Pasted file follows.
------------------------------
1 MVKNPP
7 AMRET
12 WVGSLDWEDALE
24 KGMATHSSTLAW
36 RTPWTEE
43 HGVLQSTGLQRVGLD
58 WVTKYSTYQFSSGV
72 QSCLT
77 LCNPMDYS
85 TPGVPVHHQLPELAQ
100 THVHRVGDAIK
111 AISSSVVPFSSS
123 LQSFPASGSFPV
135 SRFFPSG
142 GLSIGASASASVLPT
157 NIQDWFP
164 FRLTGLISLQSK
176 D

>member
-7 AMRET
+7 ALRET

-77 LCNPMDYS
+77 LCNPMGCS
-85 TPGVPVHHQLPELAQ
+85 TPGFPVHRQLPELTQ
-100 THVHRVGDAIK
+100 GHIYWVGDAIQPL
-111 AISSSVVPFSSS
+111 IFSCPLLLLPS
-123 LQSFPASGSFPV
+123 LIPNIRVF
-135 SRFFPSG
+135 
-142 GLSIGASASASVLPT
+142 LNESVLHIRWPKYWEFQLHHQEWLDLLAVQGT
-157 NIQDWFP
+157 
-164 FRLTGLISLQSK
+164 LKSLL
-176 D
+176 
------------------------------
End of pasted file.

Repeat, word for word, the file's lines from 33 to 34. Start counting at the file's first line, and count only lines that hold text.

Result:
+135 
-142 GLSIGASASASVLPT